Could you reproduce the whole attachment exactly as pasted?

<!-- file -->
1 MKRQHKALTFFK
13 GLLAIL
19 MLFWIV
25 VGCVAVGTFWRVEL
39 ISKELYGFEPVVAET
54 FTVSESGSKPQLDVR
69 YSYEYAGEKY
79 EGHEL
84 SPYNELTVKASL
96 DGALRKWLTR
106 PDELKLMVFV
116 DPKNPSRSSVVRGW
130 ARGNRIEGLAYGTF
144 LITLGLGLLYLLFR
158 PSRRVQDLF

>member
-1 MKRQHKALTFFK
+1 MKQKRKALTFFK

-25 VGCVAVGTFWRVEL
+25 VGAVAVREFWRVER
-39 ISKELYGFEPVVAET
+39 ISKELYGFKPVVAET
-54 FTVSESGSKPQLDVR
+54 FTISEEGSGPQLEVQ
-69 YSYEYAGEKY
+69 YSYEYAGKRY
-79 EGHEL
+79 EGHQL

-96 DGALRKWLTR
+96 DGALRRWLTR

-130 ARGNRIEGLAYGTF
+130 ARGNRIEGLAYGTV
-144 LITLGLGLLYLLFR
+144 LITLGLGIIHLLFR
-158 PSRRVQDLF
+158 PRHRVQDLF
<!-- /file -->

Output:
1 MKRQHKALTFFK
13 GLLAIL
19 MLFWIV
25 VGCVAVGTFWRVEL
39 ISKELYGFEPVVAET
54 FTVSESGSKPQLDVR
69 YSYEYAGEKY
79 EGHEL
84 SPYNELTVKASL
96 DGALRKWLTR
106 PDELKLMVFV
116 DPKNPSRSSVVRGW
130 ARGNRIEGLAYGTF
144 LITLGLGLLYLLFR
158 PSRRVQDLF

>member
-1 MKRQHKALTFFK
+1 MKQKRKALTFFK

-25 VGCVAVGTFWRVEL
+25 VGAVAVREFWRVER
-39 ISKELYGFEPVVAET
+39 ISKELYGFKPVVAET
-54 FTVSESGSKPQLDVR
+54 FTISEEGSGPQLEVQ
-69 YSYEYAGEKY
+69 YSYEYAGKRY
-79 EGHEL
+79 EGHQL

-96 DGALRKWLTR
+96 DGALRRWLTR

-130 ARGNRIEGLAYGTF
+130 ARGNRIEGLAYGTV
-144 LITLGLGLLYLLFR
+144 LITLGLGIIHLLFR
-158 PSRRVQDLF
+158 PRHRVQDLF